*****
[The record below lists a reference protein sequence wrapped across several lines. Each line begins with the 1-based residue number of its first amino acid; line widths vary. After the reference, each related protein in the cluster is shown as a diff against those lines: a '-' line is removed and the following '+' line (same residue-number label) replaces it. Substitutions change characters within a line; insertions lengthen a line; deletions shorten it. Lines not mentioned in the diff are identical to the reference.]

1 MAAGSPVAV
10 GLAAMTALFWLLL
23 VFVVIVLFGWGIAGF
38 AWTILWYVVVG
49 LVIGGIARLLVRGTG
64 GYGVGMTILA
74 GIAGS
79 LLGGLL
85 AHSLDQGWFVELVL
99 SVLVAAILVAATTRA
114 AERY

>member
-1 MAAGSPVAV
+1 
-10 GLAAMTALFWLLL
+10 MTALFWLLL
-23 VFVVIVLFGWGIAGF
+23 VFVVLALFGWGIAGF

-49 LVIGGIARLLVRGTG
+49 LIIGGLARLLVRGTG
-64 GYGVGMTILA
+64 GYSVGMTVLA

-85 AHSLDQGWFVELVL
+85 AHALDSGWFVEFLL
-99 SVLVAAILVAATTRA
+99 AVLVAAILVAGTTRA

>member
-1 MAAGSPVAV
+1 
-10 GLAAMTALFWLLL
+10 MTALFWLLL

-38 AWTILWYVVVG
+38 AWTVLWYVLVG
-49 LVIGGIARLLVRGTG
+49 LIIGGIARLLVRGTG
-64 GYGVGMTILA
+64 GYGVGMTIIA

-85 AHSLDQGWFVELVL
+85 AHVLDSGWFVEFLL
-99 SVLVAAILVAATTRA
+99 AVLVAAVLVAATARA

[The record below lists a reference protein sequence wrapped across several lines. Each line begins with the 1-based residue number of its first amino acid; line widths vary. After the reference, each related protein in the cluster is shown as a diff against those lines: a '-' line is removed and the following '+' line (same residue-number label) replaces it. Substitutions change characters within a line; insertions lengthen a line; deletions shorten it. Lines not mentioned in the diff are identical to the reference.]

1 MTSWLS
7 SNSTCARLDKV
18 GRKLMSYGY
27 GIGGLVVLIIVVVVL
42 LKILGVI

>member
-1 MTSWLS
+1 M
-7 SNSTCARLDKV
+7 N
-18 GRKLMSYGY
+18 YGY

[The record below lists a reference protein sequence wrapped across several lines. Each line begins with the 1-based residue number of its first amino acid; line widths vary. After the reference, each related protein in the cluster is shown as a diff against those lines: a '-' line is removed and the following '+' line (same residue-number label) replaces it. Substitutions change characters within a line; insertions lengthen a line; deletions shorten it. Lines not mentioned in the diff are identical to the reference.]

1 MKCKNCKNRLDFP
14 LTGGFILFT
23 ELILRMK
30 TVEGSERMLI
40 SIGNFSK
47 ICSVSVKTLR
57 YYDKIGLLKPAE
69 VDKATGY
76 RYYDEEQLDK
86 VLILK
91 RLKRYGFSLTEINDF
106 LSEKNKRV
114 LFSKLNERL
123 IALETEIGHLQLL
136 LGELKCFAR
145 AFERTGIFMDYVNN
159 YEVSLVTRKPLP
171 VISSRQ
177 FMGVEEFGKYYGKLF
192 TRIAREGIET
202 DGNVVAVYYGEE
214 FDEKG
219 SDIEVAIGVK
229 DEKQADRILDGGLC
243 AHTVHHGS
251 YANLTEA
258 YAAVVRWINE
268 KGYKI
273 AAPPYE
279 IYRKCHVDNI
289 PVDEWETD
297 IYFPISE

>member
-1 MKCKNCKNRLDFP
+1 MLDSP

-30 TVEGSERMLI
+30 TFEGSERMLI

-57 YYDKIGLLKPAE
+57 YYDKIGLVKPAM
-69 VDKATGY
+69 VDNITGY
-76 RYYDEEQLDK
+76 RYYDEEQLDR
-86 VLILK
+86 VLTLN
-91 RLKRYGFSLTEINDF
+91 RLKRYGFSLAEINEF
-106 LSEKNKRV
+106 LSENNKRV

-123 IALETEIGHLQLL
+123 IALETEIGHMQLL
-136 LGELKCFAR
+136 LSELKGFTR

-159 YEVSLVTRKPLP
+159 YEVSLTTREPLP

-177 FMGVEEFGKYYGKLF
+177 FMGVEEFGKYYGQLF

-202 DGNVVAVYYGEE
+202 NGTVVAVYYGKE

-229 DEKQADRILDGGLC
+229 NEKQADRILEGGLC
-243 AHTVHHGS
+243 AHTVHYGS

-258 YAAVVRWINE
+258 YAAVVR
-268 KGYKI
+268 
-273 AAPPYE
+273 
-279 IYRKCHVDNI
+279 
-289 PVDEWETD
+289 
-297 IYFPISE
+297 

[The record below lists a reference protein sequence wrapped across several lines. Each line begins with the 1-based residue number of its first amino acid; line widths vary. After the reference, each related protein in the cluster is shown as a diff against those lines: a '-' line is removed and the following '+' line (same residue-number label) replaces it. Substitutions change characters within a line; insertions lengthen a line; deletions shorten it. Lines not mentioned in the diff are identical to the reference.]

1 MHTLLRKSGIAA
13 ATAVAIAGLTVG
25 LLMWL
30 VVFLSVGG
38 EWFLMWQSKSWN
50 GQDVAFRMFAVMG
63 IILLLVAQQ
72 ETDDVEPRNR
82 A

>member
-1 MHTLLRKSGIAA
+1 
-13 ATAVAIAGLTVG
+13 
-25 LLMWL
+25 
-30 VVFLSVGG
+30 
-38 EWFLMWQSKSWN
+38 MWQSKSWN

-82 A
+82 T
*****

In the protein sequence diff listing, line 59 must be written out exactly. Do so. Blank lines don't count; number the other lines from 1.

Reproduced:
23 ELILRMK